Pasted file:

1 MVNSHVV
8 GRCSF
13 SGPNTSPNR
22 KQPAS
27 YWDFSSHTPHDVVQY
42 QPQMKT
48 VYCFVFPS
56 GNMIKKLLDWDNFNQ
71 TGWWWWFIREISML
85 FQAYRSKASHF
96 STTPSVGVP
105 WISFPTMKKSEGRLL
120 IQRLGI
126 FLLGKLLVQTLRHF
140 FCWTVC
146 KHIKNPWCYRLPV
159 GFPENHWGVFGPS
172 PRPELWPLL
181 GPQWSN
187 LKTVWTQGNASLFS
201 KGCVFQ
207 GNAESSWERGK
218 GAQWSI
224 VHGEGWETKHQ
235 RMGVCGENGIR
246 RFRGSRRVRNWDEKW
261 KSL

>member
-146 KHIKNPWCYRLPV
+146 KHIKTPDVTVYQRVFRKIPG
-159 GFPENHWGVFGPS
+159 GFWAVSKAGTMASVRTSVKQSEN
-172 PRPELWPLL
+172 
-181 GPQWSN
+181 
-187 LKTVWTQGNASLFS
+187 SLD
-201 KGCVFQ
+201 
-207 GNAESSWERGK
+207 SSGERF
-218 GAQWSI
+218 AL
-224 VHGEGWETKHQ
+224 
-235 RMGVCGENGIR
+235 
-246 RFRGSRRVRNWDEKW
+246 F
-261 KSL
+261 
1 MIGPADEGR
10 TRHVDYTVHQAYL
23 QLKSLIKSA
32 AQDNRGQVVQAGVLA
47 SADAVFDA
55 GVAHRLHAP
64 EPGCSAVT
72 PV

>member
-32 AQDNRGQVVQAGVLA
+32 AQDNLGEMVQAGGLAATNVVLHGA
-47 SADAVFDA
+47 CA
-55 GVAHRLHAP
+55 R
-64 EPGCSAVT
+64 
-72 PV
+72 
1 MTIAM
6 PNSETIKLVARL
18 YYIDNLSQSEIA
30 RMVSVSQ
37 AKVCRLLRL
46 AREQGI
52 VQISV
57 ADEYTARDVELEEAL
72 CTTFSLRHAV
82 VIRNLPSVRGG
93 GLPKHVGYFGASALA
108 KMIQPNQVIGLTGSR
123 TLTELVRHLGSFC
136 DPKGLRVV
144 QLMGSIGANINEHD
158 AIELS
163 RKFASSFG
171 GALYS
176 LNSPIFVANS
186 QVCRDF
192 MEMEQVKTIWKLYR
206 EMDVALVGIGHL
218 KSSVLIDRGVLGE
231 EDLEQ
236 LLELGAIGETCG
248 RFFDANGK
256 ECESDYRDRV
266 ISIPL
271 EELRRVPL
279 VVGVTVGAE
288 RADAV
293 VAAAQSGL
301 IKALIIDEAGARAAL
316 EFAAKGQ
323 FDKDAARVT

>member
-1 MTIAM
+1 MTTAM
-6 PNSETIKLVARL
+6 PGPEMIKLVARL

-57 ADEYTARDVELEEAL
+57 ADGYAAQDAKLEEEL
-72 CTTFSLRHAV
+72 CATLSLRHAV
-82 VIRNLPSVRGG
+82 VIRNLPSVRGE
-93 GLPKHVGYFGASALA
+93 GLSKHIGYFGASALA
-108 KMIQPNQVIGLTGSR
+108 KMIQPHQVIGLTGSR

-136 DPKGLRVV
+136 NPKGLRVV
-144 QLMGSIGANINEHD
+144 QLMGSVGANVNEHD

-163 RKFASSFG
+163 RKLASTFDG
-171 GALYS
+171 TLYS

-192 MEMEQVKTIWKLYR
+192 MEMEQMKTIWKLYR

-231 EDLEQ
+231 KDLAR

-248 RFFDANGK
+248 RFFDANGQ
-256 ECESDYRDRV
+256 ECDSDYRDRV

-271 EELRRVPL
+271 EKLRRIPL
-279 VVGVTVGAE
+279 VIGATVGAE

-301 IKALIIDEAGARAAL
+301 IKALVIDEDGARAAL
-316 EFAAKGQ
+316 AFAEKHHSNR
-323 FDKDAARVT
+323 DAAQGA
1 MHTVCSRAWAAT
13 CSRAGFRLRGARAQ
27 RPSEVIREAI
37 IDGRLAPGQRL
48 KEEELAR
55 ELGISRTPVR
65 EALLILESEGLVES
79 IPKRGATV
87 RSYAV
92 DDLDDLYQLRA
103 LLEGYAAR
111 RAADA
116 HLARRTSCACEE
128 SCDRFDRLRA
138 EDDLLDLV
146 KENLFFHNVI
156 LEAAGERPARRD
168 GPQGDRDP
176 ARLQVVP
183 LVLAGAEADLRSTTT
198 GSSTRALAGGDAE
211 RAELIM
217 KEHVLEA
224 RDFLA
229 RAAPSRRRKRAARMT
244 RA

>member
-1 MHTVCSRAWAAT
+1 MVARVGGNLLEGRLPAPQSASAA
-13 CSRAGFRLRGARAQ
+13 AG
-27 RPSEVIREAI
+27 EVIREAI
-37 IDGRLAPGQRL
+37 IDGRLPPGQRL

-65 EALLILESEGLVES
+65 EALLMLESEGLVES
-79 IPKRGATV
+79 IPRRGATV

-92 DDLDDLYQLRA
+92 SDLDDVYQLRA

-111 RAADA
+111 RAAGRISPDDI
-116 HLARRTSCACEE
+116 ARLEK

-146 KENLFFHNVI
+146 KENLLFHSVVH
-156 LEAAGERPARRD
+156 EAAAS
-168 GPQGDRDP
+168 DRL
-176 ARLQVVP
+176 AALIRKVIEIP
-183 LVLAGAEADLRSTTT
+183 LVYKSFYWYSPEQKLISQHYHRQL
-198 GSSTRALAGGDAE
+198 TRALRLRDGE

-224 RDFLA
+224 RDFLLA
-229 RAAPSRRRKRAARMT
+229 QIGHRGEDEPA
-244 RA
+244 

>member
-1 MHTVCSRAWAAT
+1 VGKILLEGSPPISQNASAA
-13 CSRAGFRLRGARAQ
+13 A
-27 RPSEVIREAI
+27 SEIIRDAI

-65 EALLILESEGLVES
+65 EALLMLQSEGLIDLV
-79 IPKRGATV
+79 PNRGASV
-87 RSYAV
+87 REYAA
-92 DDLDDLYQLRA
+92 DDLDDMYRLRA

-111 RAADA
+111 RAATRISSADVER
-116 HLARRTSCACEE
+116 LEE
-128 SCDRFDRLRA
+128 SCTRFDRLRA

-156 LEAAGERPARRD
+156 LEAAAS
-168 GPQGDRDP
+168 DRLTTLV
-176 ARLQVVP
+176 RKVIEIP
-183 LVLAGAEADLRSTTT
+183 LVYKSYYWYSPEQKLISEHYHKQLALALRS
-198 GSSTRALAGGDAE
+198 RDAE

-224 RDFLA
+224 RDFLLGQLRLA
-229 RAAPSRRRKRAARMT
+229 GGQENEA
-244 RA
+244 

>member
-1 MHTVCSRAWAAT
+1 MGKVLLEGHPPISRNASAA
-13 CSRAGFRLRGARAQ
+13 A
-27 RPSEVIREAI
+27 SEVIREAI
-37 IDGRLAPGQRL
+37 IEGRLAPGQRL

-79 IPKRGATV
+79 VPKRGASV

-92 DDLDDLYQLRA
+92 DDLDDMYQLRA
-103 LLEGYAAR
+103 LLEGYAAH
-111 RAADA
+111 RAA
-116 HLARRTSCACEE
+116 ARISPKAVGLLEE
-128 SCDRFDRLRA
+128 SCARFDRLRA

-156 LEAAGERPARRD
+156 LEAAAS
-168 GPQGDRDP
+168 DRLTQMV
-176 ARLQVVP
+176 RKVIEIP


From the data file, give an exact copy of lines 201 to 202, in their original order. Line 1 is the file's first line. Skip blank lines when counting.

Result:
-183 LVLAGAEADLRSTTT
+183 LVYKSFYWYSPEQKLISQHYHRQL